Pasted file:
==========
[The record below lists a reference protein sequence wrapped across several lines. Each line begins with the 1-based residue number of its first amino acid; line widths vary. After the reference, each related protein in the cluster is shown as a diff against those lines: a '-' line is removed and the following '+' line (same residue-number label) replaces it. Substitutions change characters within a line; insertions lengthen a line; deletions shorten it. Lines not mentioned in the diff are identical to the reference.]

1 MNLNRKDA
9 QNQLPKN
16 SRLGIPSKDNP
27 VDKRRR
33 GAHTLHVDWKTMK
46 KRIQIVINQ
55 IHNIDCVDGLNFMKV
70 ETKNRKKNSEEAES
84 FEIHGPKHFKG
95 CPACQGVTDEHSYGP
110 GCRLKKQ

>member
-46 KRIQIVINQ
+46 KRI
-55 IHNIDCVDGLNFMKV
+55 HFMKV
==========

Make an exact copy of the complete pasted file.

[The record below lists a reference protein sequence wrapped across several lines. Each line begins with the 1-based residue number of its first amino acid; line widths vary. After the reference, each related protein in the cluster is shown as a diff against those lines: a '-' line is removed and the following '+' line (same residue-number label) replaces it. Substitutions change characters within a line; insertions lengthen a line; deletions shorten it. Lines not mentioned in the diff are identical to the reference.]

1 MNLNRKDA
9 QNQLPKN
16 SRLGIPSKDNP
27 VDKRRR
33 GAHTLHVDWKTMK
46 KRIQIVINQ
55 IHNIDCVDGLNFMKV
70 ETKNRKKNSEEAES
84 FEIHGPKHFKG
95 CPACQGVTDEHSYGP
110 GCRLKKQ

>member
-46 KRIQIVINQ
+46 KRI
-55 IHNIDCVDGLNFMKV
+55 HFMKV